However, there is a variant on this which I think is more interesting. That is, the use of specific generic terms by people within a group. Comedians always refer to the places that they work in as “rooms”, and people in the theatre talk about “spaces”. IT people call computers “machines”. Classical musicians refer to the individual bits of music as “pieces”, and in music theatre the words are called the “book”. Is it possible that these specific choices act as these kind of in-group markers? Or is that just arbitrary—you have to call it something, and so you end up settling on one specific term? But, that argument seems a little flaky—there are also some perfectly good non-generic terms that could be used instead, that are if anything more informative—e.g. “computer” rather than “machine”.

I wonder if this has been studied properly at any point?

“Like an express train, with me standing at the platform…”

Thursday, September 15th, 2011

In universities we teach programming at a breakneck speed, even if we think that we are doing it fairly gently. Contrast the teaching of programming with the teaching of mathematics. If we taught programming the way that we taught basic mathematics, then we would spend a few hours a week for several years doing basic drill-and-practice on programming constructs: a few hundred for loops, a few thousand if statements, and so on, all in isolation before we even think of bringing it together. Why on earth should we believe that we can teach something of comparable complexity in a couple of terms of a-few-hours-a-week courses.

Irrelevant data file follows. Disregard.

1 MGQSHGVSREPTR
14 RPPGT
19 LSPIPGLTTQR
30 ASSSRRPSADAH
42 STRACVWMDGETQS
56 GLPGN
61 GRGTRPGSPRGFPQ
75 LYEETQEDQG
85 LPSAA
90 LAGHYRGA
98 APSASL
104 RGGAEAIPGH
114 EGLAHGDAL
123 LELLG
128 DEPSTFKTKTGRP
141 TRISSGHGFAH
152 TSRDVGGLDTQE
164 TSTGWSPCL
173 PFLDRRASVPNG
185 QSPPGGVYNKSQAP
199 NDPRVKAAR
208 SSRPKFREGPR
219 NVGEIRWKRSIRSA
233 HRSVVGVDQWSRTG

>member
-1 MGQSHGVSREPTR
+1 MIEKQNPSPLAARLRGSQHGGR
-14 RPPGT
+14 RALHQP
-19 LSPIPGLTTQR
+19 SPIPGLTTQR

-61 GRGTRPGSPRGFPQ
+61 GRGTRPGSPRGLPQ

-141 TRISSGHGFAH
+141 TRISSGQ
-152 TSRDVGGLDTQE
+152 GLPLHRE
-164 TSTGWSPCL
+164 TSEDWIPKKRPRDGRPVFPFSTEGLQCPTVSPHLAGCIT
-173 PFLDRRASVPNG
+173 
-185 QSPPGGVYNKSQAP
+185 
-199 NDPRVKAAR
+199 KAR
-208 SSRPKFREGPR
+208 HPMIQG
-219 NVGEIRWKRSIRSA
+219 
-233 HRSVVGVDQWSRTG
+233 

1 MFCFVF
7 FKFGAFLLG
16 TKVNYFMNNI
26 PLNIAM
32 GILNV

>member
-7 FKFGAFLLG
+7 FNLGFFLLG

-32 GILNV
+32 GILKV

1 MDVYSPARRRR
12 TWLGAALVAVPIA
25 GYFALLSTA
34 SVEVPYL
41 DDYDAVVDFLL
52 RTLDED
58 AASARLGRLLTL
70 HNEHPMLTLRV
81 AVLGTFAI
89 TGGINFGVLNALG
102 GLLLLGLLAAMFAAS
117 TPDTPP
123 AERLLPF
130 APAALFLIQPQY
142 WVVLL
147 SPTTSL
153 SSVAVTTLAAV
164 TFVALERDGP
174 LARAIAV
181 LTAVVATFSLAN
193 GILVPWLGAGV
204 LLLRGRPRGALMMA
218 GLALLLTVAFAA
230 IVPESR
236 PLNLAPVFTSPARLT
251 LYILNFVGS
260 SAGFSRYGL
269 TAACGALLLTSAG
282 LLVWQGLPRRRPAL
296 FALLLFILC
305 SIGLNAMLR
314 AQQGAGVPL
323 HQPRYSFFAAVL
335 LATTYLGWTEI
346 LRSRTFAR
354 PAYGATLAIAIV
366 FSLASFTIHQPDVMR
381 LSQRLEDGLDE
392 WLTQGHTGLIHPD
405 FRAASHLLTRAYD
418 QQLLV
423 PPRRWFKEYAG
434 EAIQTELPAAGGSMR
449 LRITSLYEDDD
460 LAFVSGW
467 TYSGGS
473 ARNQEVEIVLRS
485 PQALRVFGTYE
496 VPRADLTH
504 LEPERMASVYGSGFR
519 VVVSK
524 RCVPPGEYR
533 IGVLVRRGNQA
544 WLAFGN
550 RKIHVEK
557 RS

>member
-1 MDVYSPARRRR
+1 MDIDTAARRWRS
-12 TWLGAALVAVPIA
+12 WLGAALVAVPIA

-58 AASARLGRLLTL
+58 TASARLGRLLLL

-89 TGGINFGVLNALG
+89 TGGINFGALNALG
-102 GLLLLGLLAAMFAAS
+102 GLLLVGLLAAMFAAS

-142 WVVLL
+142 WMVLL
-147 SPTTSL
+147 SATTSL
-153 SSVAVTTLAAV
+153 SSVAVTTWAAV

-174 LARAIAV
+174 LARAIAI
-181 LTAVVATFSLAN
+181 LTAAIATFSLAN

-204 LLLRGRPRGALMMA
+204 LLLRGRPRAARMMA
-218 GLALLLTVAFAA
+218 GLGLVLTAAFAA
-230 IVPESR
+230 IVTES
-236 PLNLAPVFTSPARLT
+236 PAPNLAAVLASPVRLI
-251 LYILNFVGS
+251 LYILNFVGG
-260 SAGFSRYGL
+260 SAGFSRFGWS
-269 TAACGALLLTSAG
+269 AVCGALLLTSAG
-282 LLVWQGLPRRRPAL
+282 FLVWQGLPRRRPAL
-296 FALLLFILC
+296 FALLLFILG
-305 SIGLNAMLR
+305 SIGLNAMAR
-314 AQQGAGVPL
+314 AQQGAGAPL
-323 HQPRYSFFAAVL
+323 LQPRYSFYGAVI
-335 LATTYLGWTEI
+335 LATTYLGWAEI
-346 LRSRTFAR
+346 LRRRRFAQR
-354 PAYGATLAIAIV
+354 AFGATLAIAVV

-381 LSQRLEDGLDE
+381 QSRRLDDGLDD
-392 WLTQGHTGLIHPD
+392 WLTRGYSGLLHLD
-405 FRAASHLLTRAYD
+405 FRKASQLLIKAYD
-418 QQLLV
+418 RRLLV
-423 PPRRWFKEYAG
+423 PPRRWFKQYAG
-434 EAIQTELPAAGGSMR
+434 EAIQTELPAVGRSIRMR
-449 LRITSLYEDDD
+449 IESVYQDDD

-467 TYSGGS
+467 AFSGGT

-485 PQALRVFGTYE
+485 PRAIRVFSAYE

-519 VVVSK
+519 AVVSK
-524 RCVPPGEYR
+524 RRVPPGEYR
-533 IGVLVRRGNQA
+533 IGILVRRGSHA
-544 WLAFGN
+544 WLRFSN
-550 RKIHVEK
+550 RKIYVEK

Why do we have this irrational exuberance in our ability to teach programming so quickly? Do we believe that it builds on transferrable skills that have been learned by that point? That students at that age (and, who have elected and been selected to do computer science or a similar subject) are capable of coping with the pace? That programming is vastly easier than these mathematical skills? That we try to teach the mathematical skills at a much too early age?

I wonder if this is why we occasionally get student feedback comments that are like the one we got many years ago: “the course is like an express train, with me still standing at the platform”.